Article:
Enlarge / YOKOSUKA, Japan (June 17, 2017) The Arleigh Burke-class guided-missile destroyer USS Fitzgerald (DDG 62) returns to Fleet Activities (FLEACT) Yokosuka following a collision with a merchant vessel while operating southwest of Yokosuka, Japan. (credit: US Navy)
On early Saturday morning off the coast of Japan, the Philippines-flagged cargo container carrier ACX Crystal struck the USS Fitzgerald (DDG-62) on its starboard (right) side, crushing the part of the Fitzgerald‘s superstructure where its commanding officer’s quarters were and rupturing the ship’s hull below the waterline.
Seven sailors died in a flooding berthing compartment, and the captain (who was in his quarters) and two other crewmen were injured.
As the incident was unfolding, the world was given an almost immediate look at part of the story behind the collision thanks to data from the Automated Identification System (AIS) aboard the Crystal.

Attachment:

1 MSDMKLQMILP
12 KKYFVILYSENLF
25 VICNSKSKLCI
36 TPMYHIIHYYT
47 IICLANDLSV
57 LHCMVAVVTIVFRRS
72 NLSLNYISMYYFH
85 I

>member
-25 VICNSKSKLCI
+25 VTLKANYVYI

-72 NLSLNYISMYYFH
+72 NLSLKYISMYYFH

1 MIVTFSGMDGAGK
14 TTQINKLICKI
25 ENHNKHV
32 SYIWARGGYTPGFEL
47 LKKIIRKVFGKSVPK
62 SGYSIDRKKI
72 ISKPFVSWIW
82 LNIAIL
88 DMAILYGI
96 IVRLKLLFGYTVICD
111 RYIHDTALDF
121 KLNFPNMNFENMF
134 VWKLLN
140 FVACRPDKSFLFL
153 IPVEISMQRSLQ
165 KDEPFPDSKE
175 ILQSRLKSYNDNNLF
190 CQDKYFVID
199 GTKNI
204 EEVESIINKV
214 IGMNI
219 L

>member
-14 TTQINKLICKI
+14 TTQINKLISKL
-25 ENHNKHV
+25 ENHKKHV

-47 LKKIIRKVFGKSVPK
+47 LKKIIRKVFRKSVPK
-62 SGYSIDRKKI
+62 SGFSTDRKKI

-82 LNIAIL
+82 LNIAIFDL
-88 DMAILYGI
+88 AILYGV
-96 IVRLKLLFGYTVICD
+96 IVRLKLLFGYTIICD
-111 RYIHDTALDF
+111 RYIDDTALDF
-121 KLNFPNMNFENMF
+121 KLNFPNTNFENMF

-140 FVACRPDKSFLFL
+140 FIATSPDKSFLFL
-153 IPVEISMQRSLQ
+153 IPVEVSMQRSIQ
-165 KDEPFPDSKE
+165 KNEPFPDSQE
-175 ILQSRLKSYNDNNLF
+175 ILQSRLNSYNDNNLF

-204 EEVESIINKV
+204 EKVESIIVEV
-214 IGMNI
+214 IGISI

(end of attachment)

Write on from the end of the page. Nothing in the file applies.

AIS, a tracking system that has become the “Internet of Ships,” was intended to help prevent such collisions, but it has also become a tool for nearly anyone to identify and track ships traveling around the world through websites and mobile applications.

And the half of the story that Crystal‘s track told quickly raised questions about what exactly was going on with the freighter just before the collision—and whether the incident was something more than just a random accident.
AIS was developed in the late 1990s as a radio-based transponder system, initially intended to be used as part of a collision avoidance system for ships operating out of range of land-based shipping controllers.

AIS has been extended further by the addition of satellite monitoring of AIS traffic and the integration of AIS data into navigational beacons and local vessel traffic services (VTS)—think air traffic control for ships. Mandated for all ships over 300 gross tons starting in 2002, nearly all commercial sea-going vessels are now required by one authority or another to be equipped with AIS for tasks such as fishing fleet monitoring, search and rescue, and maritime security.
It also can be used for accident investigation along with the Voyage Data Recorder (VDR) “black box” mandated by the UN’s International Maritime Organization.
VDR is limited to 12 hours of data storage.
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